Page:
smell of eucalyptus after dark ... cheap wine and hamburgers ... old
movies ... first sex and first love"). Sherman's subject is finding
herself discovering and accepting her love of women and learning
her art. Her '60s will be more recognizable to many readers than
Oglesby's. It is set in coffeehouses and at poetry readings in the
East Village and is populated by writers like Robert Nichols, Grace
Paley, Allen Katzman and Allen Ginsberg. She attends light shows and
tries psychedelics (although one night when Timothy Leary asks his
audience to "pretend for 60 seconds I am the wisest man on earth,"
she says, "I don't have that good an imagination," and heads for the
door). She earns a master's degree in philosophy, paying $15 a credit
at Hunter College. Instead of working for a defense contractor, she
supported herself by typing classified ads for The Village Voice
(where she was poetry editor on the side).
Also like Oglesby, Sherman wrestles with government surveillance,
which affected her magazine and teaching careers. She observes the
insidious attacks and "psychological warfare" within leftist
organizations and, in a fascinating account of her experience at the
Fifth Street Women's Building, remarks on the self-defeating
proclivities of some feminist enterprises the theoretical posturing
and the impossibility of making timely decisions by consensus.
Sherman's account, like Oglesby's, ends in 1970, but for her the
experience of the women's and gay liberation movements still lies
ahead. Looking back, she argues for a long '60s, beginning with the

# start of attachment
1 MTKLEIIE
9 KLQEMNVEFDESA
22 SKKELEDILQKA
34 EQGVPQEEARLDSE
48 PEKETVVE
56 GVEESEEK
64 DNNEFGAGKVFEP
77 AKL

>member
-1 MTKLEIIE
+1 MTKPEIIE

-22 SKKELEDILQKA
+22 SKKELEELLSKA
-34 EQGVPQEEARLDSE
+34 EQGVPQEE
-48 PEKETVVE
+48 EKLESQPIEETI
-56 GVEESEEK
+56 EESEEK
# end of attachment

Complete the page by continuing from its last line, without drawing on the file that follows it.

civil rights movement in the 1950s and lasting until the end of the
Vietnam War. For Sherman it was the "hundreds of thousands of people
who were active, in whatever capacity they struggled, who really
constituted The Movement, not the dozen or so names thrown up into
It might be argued that the movements of the 1960s were far more
successful culturally than they were politically, and that helps
explain why Sherman is more hopeful than Oglesby. Shortly before he
was forced out of S.D.S., Oglesby's wife urged him to leave the
organization. "You could go back to school, try to get another
teaching job," she suggests. "You could write another play ... hang
out with our kids." But Oglesby continues to try to convince his
comrades that it is possible to maintain a nonviolent opposition to
the war and remain "a significant force in American education."
Unfortunately for Carl Oglesby and for the American left it wasn't.
Another take on this period comes from "Students for a Democratic
Society: A Graphic History" (Hill & Wang, $22). Written by Harvey
Pekar, drawn by Gary Dumm and edited by Paul Buhle, who was the
founding editor of the journal Radical America (and whom I also knew
slightly), the book contains a history of S.D.S. by Pekar and
illustrated recollections by a range of former S.D.S. members. I
found the personal stories frustratingly brief and uneven, and wasn't
sure what the graphics added to most of them, but I'm not the target
audience. The book should serve as an introduction to S.D.S. for
curious students who aren't committed enough for Kirkpatrick Sale's
Elsa Dixler is an editor at the Book Review.